Many conservatives and Republicans are greeting the looming sequestration spending cuts with a collective yawn. "The much-ballyhooed 'sequester' is a cut of $85 billion in a nearly $4 trillion federal budget. Good, let’s do it," writes one contributor to National Review Online's symposium on sequestration.
It's true that sequestration is a tiny cut to total federal spending. But it is also true that sequestration is a major cut to defense spending.
According to the House Armed Services Committee, the 2011 Budget Control Act (the law that imposed both spending caps and sequestration) will force the Marine Corps to shrink by 25 percent--from 202,000 Marines to 145,000. What's more, "by the end of calendar year 2013, less than half of our ground units will be trained to the minimum readiness level required for deployment," Marine Corps commandant James Amos testified to Congress this month.
The Army will lose 143,000 soldiers, dropping from an end strength of 569,000 troops to 426,000. According to Army Chief of Staff Ray Odierno's congressional testimony, 78 percent of Army units will "significantly curtail training" because of sequestration. The Navy will delay the deployment of an aircraft carrier to the Persian Gulf. And 800,000 civilian employees working for the Department of Defense will face a 20 percent pay cut. These are just a few of the ways the military will cope with sequestration.
The problem is not simply that sequestration is designed poorly, which it is. The problem is not simply that President Obama is using scare tactics to beat down House Republicans, which he is. The big problem is the sheer size of the Budget Control Act's cuts to defense: roughly $1 trillion over ten years.
Think it's easy to find that much fat to cut from the military? It's not. Consider the following:
Senator Tom Coburn released the most aggressive deficit reduction plan of any member of Congress two years ago before the Budget Control Act was passed. The Oklahoma senator's "Back in Black" plan outlined $9 trillion in deficit reduction--nearly twice the amount of deficit reduction in the House GOP budget written by Congressman Paul Ryan. If there was a program that could be cut, Coburn proposed cutting it.
And how much did Coburn propose cutting from defense? The same amount later cut by the the Budget Control Act's budget caps and sequestration: $1 trillion over ten years.
To Coburn's credit, he got very specific about what he would cut. Here are a few examples:
--shutting down elementary schools on military bases
--make veterans pay more for health care under TRICARE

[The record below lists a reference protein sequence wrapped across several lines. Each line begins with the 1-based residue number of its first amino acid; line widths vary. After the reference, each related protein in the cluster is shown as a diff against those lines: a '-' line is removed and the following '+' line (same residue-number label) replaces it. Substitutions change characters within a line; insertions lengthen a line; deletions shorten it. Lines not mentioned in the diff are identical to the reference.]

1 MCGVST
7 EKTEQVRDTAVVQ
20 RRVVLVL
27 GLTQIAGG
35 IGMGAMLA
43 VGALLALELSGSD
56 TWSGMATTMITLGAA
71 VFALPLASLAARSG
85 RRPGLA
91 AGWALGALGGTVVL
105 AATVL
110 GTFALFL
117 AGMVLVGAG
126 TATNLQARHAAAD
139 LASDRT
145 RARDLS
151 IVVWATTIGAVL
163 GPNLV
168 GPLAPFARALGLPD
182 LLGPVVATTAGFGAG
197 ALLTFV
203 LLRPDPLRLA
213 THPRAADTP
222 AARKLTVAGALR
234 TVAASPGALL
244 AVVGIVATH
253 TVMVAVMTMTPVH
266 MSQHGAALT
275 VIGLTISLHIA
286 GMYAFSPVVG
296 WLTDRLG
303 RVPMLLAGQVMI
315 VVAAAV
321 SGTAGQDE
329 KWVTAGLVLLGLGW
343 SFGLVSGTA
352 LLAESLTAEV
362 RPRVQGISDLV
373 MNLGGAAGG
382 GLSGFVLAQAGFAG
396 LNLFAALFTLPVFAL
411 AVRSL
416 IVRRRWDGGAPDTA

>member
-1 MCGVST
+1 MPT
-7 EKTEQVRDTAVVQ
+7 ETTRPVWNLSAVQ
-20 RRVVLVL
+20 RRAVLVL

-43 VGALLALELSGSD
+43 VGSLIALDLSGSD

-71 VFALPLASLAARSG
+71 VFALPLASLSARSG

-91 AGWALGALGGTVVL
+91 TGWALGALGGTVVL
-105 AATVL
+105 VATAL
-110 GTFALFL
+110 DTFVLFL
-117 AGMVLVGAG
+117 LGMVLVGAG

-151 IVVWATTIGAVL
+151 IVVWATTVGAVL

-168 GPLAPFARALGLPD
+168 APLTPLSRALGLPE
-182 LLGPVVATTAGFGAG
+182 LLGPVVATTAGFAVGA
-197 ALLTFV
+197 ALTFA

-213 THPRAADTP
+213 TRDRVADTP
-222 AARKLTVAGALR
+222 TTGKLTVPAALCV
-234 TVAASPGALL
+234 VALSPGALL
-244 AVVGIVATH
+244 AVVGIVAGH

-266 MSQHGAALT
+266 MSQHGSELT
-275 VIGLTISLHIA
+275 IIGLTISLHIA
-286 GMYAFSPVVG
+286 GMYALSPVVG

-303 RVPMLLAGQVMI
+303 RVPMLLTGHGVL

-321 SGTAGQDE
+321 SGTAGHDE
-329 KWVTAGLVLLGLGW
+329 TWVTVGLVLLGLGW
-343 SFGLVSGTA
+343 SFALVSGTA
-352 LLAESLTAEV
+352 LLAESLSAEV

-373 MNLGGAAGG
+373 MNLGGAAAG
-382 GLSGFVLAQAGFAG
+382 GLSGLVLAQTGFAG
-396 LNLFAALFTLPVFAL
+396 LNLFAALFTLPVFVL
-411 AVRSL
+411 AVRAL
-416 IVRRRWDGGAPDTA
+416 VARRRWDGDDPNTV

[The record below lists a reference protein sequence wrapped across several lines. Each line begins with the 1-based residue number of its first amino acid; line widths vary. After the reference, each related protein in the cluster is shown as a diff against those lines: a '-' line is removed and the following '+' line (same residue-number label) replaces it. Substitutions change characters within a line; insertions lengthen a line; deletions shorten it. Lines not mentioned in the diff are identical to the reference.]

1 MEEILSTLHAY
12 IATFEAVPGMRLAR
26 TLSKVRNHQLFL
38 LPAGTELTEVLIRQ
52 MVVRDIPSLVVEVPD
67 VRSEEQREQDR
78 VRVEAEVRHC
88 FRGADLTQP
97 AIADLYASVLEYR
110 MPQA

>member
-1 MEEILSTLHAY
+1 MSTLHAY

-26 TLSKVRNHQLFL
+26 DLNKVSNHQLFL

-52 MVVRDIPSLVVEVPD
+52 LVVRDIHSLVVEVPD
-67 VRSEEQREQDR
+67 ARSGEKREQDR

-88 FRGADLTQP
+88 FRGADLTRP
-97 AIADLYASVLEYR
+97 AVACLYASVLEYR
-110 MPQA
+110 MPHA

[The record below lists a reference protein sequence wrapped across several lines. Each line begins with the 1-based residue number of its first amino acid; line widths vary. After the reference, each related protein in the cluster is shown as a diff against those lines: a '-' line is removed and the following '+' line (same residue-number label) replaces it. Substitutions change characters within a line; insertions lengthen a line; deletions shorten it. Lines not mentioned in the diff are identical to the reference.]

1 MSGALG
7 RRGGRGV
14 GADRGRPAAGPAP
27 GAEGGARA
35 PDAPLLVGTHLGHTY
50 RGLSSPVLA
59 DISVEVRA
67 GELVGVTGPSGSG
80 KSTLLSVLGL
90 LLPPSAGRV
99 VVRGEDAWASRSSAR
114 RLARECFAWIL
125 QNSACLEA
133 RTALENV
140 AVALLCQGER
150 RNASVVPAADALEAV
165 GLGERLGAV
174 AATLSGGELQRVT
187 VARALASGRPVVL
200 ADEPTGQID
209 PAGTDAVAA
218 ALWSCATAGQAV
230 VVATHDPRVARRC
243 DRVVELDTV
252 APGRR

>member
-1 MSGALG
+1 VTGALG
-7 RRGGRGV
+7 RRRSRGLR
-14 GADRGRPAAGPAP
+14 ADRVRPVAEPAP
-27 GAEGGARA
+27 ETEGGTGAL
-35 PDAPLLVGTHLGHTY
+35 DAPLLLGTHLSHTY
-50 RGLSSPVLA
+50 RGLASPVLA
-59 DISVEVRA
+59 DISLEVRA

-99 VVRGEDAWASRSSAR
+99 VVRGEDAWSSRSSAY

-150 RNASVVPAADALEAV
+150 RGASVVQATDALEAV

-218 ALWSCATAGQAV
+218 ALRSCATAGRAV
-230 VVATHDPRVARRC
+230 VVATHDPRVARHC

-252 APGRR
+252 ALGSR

--cancel the F-35 Joint Strike Fighter for the Navy and Marines and replace it with the F/A-18 Super Hornet
--eliminate one of the country's 11 aircraft carriers
--shrink the Army by 65,000 soldiers
If the "smart" way to spend $1 trillion less on defense involves cutting this much muscle from the military, it is no surprise that sequestration's arbitrary across-the-board cuts are even worse.
So the sequestration fight doesn't present Republicans with any good options. House Republicans passed bills in the last Congress to redistribute sequestration's nearly $500 billion in defense cuts to other programs, but President Obama and Senate Democrats say they're not willing to negotiate a "cuts-only" deal. They want another big tax hike on top of the $600 billion tax hike they got on January 1 in the "fiscal cliff" deal. And they want to keep most of the defense cuts. What they really want, most of all, is to break the Republican party and win back the House in 2014.
Some Republicans have floated the idea of giving Obama more flexibility in implementing sequestration, but that carries its own risks. "If you just give the president a blank check," one congressional aide told me, "he will force the military to do things that are in the long-term very unwise ... base closures, divesting of significant naval assets, divesting of significant aircraft and drone assets."
Another option for Republicans is to call for suspending the sequester in whole or in part. That runs counter to the mantra of many House conservatives that the "only thing worse than defense cuts is no cuts at all." But is that really true? It would be one thing to cut a trillion dollars from the military as part of a plan to avert a debt crisis, as Senator Tom Coburn proposed. But weakening the military without solving the debt problem? Without even making a serious dent in it? What good is that? What will happen to an already-weakened military if and when a debt crisis actually hits?